public static String uid = "root";
    public static String secret = "KHBkaH0Xd7YKF43ZPFbWMBT9OP0vIcFAMkD/9dwj";
    public static String viprDataNode = "http://ecs.yourco.com:9020";

    public static String bucketName = "myBucket";
    public static File objectFile = new File("/photos/cat1.jpg");

    public static void main(String[] args) throws Exception {

        AmazonS3Client client = new AmazonS3Client(new BasicAWSCredentials(uid, secret));

        S3ClientOptions options = new S3ClientOptions();
        options.setPathStyleAccess(true);

        AmazonS3Client client = new AmazonS3Client(credentials);
        client.setEndpoint(viprDataNode);
        client.setS3ClientOptions(options);

        client.createBucket(bucketName, "Standard");
        listObjects(client);

        client.putObject(bucketName, objectFile.getName(), objectFile);
        listObjects(client);

        client.copyObject(bucketName,objectFile.getName(),bucketName, "copy-" + objectFile.getName());
        listObjects(client);
    }

    public static void listObjects(AmazonS3Client client) {
        ObjectListing objects = client.listObjects(bucketName);
        for (S3ObjectSummary summary : objects.getObjectSummaries()) {
            System.out.println(summary.getKey()+ "   "+summary.getOwner());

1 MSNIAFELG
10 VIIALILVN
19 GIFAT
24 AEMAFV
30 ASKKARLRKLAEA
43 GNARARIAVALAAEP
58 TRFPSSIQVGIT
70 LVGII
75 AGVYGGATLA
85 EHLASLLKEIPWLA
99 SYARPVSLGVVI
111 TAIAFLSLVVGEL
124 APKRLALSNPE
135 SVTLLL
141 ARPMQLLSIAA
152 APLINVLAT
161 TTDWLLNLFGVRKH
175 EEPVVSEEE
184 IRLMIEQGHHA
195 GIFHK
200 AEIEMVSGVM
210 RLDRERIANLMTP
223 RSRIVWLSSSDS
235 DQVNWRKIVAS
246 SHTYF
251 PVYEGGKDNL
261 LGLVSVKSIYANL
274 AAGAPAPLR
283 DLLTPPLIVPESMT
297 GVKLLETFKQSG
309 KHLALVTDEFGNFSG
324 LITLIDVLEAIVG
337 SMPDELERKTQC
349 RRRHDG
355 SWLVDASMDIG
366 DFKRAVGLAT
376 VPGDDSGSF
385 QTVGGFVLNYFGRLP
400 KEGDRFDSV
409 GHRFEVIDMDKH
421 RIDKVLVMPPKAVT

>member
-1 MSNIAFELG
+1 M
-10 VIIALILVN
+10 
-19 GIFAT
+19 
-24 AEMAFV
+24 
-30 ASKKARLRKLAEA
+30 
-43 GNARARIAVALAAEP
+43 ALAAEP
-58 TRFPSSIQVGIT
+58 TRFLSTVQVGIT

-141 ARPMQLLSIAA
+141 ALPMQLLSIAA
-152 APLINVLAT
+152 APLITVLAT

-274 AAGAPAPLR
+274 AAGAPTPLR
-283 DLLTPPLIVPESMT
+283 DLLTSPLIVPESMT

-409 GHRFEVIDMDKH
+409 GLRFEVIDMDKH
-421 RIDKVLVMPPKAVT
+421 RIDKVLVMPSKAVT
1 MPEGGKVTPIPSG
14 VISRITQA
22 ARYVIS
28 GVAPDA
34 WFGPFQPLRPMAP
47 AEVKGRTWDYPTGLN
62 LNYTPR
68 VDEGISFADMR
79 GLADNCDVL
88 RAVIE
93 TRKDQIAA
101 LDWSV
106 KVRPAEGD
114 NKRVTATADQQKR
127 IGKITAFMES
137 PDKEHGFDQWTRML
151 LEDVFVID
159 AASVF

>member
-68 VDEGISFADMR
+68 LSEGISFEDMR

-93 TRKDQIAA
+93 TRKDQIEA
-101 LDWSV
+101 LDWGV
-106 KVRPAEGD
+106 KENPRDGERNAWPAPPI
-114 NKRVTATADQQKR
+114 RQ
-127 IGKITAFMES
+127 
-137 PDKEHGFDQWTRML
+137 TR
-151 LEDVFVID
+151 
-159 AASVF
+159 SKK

}
    }
}
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Java SDK client for ECS

The ECS Java SDK builds on the Amazon S3 Java SDK and supports the ECS API extensions.

An example of using the ViPRS3client is shown below.
package com.emc.ecs.sample;

import com.amazonaws.util.StringInputStream;
import com.emc.vipr.services.s3.ViPRS3Client;

public class BucketCreate {

	private ViPRS3Client s3;
	


 public BucketCreate() {

    URI endpoint = new URI(“http://ecs.yourco.com:9020”);
    String accessKey = “fred@yourco.com”;
    String secretKey = “pcQQ20rDI2DHZOIWNkAug3wK4XJP9sQnZqbQJev3”;
    BasicAWSCredentials creds = new BasicAWSCredentials(accessKey, secretKey);
    ViPRS3Client client = new ViPRS3Client(endpoint, creds);

  }

    public static void main(String[] args) throws Exception {
            BucketCreate instance = new BucketCreate();
            instance.runSample();
    }
    
    public void runSample() {
    	
    	String bucketName="mybucket";
    	String key1 = "test1.txt";
        String content = "Hello World!";
        
    	try {
    		s3.createBucket(bucketName);
    	    s3.putObject(bucketName, key1, new StringInputStream(content), null);
    	}
    	
    	catch (Exception e) {
    		
    	}
    	
    }
}